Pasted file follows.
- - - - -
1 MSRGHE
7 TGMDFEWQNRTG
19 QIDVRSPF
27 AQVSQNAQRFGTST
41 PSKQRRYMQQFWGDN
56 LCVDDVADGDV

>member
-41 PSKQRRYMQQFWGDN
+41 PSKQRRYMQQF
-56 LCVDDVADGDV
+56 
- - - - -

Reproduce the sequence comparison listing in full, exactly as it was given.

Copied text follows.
1 MSRGHE
7 TGMDFEWQNRTG
19 QIDVRSPF
27 AQVSQNAQRFGTST
41 PSKQRRYMQQFWGDN
56 LCVDDVADGDV

>member
-41 PSKQRRYMQQFWGDN
+41 PSKQRRYMQQF
-56 LCVDDVADGDV
+56 